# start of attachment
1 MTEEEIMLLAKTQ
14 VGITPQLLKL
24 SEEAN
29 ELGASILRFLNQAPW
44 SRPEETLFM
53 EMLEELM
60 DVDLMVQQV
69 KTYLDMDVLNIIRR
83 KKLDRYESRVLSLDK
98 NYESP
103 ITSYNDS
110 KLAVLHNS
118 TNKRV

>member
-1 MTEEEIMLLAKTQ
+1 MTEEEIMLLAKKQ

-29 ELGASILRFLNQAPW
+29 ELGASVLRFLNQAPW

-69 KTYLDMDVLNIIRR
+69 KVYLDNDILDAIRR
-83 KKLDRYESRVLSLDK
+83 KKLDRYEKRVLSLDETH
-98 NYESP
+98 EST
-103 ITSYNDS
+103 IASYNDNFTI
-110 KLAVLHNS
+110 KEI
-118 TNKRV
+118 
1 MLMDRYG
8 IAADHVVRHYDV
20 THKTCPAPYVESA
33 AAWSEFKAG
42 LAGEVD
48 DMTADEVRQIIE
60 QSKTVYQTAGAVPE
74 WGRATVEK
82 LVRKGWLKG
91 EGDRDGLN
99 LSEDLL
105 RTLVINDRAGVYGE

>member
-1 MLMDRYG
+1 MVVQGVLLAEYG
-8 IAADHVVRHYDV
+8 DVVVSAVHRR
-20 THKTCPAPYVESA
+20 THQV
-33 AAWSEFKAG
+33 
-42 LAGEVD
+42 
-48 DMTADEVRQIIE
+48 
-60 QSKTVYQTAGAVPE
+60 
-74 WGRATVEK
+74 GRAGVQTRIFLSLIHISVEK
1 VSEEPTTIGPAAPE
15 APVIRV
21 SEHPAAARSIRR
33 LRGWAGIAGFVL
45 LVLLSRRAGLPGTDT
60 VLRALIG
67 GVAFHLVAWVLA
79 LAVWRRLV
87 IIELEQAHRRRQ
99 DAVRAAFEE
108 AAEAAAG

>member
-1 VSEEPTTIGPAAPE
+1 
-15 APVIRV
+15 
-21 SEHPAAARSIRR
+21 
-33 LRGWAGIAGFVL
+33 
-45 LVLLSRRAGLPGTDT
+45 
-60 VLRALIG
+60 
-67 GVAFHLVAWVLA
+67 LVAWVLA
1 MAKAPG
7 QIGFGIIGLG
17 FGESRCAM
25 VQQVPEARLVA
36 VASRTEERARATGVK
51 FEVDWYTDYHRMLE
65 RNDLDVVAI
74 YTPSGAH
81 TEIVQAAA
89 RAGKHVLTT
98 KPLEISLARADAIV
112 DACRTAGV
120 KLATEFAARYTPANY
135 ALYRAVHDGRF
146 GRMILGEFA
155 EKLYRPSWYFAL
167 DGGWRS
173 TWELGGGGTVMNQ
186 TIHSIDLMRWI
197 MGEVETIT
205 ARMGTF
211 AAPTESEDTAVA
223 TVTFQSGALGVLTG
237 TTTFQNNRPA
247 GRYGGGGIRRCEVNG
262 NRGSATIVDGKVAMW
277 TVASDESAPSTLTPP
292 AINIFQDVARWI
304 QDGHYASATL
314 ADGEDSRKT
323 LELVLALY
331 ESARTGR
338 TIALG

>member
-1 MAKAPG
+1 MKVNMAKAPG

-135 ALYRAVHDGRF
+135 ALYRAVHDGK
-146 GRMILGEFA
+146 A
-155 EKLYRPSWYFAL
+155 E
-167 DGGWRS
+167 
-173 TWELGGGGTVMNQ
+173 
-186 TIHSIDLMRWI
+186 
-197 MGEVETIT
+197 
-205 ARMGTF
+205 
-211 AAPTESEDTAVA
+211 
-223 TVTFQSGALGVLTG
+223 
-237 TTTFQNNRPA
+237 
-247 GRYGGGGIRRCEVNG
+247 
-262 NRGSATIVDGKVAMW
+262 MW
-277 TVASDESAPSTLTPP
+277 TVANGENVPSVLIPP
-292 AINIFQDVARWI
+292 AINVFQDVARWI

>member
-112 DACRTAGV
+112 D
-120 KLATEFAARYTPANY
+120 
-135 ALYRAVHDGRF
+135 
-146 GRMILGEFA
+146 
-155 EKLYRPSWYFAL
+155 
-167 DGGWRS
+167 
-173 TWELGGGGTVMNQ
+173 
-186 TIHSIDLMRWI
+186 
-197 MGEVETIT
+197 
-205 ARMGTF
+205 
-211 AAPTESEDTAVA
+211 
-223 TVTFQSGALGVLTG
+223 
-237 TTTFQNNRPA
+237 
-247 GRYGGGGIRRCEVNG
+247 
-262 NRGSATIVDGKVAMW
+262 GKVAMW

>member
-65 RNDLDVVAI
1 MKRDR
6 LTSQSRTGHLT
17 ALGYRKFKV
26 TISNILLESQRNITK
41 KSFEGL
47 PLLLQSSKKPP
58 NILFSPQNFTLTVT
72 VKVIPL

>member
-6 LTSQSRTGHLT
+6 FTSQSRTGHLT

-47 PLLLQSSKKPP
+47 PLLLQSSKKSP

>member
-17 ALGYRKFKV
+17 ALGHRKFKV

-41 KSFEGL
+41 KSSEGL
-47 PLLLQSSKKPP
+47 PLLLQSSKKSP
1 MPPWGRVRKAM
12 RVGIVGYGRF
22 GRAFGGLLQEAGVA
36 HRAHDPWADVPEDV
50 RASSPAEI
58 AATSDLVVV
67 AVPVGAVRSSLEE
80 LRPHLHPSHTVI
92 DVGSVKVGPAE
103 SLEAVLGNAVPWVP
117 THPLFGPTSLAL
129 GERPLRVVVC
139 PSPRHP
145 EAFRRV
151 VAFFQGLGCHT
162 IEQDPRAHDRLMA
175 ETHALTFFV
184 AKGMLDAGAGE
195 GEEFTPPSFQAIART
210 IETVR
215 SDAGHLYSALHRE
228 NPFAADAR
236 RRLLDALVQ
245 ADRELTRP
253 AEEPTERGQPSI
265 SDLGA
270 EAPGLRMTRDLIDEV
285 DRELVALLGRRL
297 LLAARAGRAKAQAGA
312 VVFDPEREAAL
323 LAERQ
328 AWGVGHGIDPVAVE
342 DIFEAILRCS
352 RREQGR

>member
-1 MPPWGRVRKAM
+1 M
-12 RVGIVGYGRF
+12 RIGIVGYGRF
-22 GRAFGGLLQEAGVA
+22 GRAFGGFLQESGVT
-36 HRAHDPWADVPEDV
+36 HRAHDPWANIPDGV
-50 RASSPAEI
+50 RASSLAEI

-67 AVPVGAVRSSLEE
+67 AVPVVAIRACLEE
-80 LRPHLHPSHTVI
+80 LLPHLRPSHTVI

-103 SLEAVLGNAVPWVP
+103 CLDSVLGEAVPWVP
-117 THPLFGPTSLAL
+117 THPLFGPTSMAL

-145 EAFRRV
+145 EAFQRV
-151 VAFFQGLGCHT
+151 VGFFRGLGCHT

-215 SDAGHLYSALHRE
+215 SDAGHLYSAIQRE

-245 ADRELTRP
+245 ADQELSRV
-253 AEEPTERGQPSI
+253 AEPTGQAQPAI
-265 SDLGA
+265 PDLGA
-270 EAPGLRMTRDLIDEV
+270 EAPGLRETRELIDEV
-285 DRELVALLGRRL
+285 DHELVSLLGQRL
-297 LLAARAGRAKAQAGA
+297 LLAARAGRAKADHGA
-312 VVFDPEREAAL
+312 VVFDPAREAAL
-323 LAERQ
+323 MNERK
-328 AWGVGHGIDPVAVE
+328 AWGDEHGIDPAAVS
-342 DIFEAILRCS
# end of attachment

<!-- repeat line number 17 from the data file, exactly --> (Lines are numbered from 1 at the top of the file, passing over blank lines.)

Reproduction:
-29 ELGASILRFLNQAPW